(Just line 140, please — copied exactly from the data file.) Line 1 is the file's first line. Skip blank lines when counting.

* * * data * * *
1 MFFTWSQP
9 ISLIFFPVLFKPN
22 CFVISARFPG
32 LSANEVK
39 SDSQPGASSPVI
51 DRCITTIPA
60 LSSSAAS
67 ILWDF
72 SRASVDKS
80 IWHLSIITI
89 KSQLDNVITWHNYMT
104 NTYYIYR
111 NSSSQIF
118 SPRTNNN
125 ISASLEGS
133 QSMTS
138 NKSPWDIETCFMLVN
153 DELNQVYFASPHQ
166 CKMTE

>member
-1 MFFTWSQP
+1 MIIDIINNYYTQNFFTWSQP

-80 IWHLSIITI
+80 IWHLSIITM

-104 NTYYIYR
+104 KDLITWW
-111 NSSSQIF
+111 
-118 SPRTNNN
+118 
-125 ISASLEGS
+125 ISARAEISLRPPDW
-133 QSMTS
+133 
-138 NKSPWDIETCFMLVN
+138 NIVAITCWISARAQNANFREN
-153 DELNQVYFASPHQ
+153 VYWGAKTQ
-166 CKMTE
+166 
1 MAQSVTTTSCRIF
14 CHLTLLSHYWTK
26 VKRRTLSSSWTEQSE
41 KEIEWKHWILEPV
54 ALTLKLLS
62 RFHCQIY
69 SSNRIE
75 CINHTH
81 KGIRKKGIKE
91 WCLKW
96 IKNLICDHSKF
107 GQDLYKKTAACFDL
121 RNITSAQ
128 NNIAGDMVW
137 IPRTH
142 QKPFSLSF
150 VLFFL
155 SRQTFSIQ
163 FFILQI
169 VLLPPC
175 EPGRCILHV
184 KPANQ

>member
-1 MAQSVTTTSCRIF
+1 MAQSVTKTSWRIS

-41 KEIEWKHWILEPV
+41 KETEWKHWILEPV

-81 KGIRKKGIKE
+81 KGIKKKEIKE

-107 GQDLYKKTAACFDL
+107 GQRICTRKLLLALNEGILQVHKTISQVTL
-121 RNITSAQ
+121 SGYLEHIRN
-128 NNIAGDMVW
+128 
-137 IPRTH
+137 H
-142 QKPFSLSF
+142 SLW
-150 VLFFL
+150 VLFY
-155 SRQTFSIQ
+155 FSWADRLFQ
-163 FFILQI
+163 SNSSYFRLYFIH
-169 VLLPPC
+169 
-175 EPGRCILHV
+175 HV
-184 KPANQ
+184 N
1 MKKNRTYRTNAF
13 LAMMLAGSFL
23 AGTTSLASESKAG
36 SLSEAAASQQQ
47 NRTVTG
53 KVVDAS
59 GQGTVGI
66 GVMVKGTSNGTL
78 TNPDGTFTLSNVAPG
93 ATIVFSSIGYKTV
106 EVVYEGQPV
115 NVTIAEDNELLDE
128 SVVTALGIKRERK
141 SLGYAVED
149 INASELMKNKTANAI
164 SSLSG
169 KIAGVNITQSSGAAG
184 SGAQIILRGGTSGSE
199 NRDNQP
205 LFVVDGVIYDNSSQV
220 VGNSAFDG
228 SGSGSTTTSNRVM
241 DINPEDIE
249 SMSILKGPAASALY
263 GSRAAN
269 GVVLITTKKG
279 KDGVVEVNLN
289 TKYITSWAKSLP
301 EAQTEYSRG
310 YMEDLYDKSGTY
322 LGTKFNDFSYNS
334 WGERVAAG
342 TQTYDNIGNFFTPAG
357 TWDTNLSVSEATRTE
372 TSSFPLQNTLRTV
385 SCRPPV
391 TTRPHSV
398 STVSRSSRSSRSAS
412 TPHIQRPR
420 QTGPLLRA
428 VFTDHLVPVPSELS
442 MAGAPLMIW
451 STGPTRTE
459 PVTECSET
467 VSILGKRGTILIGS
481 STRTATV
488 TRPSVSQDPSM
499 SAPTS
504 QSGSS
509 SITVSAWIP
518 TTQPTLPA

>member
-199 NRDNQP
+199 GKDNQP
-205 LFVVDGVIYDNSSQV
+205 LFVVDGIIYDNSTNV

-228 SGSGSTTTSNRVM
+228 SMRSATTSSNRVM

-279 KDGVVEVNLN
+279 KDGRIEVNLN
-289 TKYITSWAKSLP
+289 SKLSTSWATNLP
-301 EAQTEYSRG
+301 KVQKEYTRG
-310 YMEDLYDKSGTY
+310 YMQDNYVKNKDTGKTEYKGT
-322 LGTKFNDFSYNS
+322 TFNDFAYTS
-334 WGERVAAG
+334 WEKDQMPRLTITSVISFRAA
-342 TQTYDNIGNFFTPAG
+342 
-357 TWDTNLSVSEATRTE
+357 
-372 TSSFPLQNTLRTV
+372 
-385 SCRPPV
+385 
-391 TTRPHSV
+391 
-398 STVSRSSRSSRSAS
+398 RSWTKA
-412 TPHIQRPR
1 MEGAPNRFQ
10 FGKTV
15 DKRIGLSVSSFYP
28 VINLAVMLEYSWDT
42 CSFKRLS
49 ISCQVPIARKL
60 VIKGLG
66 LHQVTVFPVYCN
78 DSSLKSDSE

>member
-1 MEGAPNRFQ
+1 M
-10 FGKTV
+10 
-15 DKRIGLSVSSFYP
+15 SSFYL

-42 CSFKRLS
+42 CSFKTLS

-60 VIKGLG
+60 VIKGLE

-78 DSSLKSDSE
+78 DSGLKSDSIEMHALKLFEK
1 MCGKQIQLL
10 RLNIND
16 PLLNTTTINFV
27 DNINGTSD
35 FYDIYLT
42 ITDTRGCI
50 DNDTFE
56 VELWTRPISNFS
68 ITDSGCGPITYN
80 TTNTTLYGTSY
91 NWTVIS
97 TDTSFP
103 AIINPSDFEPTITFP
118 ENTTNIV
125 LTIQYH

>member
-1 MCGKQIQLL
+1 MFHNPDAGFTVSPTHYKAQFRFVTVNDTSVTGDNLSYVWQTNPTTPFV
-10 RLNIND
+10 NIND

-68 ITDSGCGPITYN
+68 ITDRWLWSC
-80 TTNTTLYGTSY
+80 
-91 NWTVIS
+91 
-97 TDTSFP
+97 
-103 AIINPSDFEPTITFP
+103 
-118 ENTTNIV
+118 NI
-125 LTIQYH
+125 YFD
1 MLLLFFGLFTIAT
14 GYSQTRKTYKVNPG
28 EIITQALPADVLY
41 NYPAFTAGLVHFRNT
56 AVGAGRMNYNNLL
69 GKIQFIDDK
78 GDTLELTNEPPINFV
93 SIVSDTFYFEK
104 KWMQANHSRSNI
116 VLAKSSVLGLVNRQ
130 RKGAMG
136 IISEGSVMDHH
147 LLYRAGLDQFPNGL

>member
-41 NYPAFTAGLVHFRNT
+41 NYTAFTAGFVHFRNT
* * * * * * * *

504 QSGSS